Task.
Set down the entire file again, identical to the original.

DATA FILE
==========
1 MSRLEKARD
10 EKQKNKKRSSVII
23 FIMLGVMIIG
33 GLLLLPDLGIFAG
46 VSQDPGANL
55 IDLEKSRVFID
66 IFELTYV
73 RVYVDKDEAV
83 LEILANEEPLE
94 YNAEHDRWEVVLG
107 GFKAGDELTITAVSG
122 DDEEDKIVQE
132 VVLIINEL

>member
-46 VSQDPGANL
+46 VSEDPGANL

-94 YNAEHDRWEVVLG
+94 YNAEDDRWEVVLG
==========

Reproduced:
1 MSRLEKARD
10 EKQKNKKRSSVII
23 FIMLGVMIIG
33 GLLLLPDLGIFAG
46 VSQDPGANL
55 IDLEKSRVFID
66 IFELTYV
73 RVYVDKDEAV
83 LEILANEEPLE
94 YNAEHDRWEVVLG
107 GFKAGDELTITAVSG
122 DDEEDKIVQE
132 VVLIINEL

>member
-46 VSQDPGANL
+46 VSEDPGANL

-94 YNAEHDRWEVVLG
+94 YNAEDDRWEVVLG